It angered Fisk that Jed refused to seek work in any field besides programming.
“He said he wouldn’t lower himself. Suddenly, every little thing he did made me incredibly annoyed. He’d invite me out and when I said no, he’d offer to pay my way. Right — pay my way with my money. How generous.”
Eventually, Jed stopped mentioning the loan. No more apologies or promises to pay double or triple next time.
“He probably assumed it was forgotten and that since it was forgotten, it was forgiven,” Fisk says. “But in fact it was a festering sore. To me, $800 is a lot of money. It’s not like a cup of sugar loaned to your neighbor.”
Jed’s changed situation — jobless, indebted — “didn’t change his personality,” Fisk says. “It didn’t imbue him with responsibility.”
As a last-ditch effort, Fisk created a small business with Jed.
“His carelessness ruined the business. That, along with never repaying the loan, ended our friendship.”
Every human relationship has its boundaries and taboos. If sex and money are our culture’s twin obsessions, both wreak similar havoc on friendships. Asking friends for loans is not unlike asking them for sex: Whatever the answer, the relationship changes forever — typically in a haze of guilt, shame and regret.
The size of a loan that one friend requests from another puts a neon price tag on that friendship. Is a new iPad worth more to you than a roof over my head?
After Rose Guinne lost her job, “I had no choice but to borrow money. I had always prided myself on being able to pay my bills,” but for the first time in her adult life, “I had no savings, no way of earning extra cash. I was embarrassed to approach my parents because I wanted to be able to demonstrate my independence.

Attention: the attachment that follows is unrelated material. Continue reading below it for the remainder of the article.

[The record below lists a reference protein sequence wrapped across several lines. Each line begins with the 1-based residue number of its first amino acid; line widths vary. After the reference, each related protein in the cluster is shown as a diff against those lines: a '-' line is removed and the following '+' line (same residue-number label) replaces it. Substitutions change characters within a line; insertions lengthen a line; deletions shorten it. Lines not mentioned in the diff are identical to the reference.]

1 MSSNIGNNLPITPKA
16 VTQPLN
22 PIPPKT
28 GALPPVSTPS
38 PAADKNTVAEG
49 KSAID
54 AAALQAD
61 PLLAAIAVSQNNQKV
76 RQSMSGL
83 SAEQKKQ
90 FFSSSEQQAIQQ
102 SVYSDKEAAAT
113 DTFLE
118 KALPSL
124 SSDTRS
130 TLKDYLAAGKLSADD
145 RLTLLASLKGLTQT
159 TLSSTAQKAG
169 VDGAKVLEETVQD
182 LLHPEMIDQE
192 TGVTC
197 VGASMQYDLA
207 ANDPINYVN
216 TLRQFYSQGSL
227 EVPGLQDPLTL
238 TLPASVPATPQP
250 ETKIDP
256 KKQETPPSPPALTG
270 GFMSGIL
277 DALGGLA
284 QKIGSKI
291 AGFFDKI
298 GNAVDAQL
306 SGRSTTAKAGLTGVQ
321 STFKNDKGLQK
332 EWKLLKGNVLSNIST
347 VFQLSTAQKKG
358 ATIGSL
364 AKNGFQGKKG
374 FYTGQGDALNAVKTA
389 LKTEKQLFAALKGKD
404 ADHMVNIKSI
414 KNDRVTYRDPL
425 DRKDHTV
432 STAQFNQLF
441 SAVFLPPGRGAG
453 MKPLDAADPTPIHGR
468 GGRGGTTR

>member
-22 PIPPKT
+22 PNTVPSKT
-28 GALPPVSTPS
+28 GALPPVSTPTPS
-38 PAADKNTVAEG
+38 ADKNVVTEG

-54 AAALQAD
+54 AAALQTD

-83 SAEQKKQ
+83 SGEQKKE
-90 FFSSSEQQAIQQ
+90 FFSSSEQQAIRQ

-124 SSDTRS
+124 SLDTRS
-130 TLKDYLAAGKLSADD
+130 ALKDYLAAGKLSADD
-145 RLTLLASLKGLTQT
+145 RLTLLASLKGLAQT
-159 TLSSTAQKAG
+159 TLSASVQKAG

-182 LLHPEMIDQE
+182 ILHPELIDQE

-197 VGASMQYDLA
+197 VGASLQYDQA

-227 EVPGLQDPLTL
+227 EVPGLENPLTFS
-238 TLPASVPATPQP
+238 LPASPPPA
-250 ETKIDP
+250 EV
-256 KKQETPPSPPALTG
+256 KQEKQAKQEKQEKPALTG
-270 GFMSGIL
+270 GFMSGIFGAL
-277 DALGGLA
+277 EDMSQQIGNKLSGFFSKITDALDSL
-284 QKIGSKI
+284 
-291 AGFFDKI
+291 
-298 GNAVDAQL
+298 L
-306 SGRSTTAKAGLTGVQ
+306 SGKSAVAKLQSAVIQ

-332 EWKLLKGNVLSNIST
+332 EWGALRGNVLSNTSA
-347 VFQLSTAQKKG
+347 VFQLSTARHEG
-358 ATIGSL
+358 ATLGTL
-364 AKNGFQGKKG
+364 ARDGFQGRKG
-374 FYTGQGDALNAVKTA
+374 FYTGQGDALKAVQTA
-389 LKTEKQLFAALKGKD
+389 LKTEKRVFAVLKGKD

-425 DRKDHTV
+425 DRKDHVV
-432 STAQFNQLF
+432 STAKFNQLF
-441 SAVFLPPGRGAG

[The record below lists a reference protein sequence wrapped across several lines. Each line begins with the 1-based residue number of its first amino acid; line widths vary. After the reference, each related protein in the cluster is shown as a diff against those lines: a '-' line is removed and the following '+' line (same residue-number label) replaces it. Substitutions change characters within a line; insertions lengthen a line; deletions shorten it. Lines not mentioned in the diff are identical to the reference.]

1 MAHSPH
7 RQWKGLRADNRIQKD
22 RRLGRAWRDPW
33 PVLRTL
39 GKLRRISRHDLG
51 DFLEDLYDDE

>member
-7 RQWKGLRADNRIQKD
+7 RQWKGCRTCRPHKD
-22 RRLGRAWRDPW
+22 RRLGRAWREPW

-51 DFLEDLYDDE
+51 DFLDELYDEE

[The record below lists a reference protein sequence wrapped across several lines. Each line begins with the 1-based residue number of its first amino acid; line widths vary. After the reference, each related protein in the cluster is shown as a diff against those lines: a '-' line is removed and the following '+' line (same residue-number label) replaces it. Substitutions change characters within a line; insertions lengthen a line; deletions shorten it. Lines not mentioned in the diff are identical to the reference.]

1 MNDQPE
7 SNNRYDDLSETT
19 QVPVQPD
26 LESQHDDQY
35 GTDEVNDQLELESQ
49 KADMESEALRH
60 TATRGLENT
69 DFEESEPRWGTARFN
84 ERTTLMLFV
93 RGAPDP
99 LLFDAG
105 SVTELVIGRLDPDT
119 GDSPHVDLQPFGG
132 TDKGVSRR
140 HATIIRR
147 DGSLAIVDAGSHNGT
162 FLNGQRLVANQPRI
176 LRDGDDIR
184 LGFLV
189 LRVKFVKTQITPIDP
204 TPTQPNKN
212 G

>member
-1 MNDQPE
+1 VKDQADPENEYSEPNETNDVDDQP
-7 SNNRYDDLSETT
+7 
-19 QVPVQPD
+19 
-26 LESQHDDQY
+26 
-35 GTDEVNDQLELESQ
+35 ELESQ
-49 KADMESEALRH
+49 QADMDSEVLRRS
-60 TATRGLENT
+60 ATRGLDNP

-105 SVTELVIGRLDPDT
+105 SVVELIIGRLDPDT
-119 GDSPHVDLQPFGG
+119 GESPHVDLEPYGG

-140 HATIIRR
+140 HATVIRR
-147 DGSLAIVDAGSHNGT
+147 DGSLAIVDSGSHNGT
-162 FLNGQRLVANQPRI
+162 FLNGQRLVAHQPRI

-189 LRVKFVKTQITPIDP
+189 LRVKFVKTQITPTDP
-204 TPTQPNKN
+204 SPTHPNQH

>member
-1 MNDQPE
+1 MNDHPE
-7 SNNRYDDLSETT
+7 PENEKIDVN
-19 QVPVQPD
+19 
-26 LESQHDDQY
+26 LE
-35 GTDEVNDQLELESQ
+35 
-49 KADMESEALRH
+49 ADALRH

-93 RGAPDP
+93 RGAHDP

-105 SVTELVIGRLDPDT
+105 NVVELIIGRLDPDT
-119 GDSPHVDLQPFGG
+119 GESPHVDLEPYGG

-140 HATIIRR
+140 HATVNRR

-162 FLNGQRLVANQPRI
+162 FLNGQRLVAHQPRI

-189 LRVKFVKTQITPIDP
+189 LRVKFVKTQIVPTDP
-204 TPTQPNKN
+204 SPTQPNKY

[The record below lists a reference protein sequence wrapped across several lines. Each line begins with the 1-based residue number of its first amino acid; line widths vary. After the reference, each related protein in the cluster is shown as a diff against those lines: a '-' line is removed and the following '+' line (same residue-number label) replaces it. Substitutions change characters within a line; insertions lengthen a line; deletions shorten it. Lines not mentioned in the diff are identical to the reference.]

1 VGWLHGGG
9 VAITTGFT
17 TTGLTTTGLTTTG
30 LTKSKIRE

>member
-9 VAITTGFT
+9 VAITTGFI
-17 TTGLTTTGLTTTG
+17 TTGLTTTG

One day Guinne ran into a friend we will call Howard. Twenty years her senior, he asked in a fatherly way why she seemed so sad.
“So I told him. … Then it just burst out of me; I said, ‘I know it’s a lot of money, but is there any way you’d have $300?’ … I was ashamed. I had always wanted to project the image of a good businessperson and I felt I had failed.”
Howard wrote her a $300 check.
“I had been brought up to know that my actions were and are accountable, so I said, ‘Let’s draw up an agreement and we’ll each have a copy,’” Guinne recalls.
They drafted and signed it on the spot.
“It was to be paid back in installments at no interest, with a particular target date. If there was a delay in payment it had to be agreed upon by both parties.
“Howard smiled at me — I’ll never forget that smile — and said, ‘I trust you.’
“Every two weeks, I’d hand him a check and we noted on our agreements what had been paid and what the remaining balance was. We were like two business associates doing this, and we even laughed about it.
“Because we handled it in a businesslike manner and were professional about it, our friendship remained very much on track — as a matter of fact, even more so, because he knew he could trust me and I could trust him. Trust is so important,” Guinne says.
True. That’s why Ella Hodges decided not to ask Bree for a loan after all.
“Our response when a friend asks us for a loan reveals our true feelings about that person,” Hodges says. “You can cloak your answer in whatever terms you want, but it reveals either that you think they’ll pay it back or that they won’t. There might be good reasons for either thought, but as soon as you have to confess this by saying no, it’s horrible.”
Hodges borrowed money from a relative instead. Nor did she ever cash the check that another caring person had given her.
“I kept it in my wallet for a long time, just in case,” Hodges says. “Then I gave it back.”
Anneli Rufus is the author of several books, most recently The Scavenger’s Manifesto (Tarcher Press, 2009). Read more of her writings on scavenging at scavenging.wordpress.com.